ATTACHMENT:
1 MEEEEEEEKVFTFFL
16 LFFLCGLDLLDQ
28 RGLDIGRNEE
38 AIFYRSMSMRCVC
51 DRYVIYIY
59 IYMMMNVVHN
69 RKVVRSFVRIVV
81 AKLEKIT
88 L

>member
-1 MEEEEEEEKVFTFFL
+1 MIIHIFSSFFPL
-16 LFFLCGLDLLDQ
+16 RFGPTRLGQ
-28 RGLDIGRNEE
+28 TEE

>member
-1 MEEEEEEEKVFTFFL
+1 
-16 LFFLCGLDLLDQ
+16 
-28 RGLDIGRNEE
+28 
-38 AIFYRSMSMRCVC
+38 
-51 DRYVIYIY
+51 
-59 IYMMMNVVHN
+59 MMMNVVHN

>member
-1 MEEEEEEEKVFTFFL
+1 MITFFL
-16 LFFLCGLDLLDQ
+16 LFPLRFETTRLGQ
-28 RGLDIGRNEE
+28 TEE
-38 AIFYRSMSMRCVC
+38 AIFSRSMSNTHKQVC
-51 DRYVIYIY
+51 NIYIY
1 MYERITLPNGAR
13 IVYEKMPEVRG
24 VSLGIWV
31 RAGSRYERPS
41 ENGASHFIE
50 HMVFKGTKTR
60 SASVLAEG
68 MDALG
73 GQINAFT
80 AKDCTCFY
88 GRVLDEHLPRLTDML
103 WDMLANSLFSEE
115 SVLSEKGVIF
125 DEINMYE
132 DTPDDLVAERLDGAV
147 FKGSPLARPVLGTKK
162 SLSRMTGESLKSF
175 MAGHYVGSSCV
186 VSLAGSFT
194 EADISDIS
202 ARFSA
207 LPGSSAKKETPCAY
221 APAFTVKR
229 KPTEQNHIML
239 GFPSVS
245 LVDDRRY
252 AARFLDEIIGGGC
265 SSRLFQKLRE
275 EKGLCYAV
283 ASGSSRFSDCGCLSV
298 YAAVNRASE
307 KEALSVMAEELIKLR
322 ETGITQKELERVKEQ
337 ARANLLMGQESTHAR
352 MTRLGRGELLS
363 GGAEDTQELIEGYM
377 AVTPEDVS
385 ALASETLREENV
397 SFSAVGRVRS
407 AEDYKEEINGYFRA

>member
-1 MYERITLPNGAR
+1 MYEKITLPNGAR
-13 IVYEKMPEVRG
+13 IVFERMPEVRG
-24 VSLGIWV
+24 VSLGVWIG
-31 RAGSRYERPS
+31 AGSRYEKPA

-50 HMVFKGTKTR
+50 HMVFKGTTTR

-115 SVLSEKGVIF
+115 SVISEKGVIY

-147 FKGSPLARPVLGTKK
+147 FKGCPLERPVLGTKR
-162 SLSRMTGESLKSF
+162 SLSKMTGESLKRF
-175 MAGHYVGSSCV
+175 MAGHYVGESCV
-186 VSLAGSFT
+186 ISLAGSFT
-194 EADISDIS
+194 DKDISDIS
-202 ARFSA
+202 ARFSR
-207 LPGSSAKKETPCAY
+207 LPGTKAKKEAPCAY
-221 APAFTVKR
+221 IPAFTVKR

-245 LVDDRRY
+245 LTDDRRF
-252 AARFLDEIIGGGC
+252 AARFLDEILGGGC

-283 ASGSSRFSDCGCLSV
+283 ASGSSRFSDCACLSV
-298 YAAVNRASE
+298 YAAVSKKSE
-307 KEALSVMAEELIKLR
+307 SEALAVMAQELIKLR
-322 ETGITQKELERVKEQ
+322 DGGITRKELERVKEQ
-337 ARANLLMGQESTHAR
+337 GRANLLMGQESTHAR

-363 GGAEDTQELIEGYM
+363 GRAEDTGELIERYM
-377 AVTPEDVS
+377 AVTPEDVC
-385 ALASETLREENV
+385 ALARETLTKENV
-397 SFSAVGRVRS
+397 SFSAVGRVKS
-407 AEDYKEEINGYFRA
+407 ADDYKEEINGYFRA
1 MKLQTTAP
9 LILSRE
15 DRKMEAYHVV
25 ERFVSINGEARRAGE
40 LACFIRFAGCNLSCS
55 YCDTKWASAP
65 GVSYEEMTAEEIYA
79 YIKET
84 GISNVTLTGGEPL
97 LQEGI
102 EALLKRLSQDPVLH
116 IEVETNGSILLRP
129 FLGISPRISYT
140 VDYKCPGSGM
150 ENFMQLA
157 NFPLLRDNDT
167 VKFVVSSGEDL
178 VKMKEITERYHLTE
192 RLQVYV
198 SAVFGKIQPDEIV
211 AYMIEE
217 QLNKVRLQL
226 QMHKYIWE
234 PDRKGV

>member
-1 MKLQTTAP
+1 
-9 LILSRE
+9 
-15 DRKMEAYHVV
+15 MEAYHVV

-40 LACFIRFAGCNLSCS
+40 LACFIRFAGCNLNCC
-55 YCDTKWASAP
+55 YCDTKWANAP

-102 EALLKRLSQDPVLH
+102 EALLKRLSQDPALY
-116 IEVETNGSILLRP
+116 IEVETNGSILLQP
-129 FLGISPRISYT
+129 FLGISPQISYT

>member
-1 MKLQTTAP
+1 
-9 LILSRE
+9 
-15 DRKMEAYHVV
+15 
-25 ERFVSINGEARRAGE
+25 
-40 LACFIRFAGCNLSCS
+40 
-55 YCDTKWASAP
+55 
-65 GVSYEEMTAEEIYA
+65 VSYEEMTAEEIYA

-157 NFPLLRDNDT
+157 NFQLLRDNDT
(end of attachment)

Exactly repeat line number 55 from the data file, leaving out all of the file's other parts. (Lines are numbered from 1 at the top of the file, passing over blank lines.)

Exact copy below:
132 DTPDDLVAERLDGAV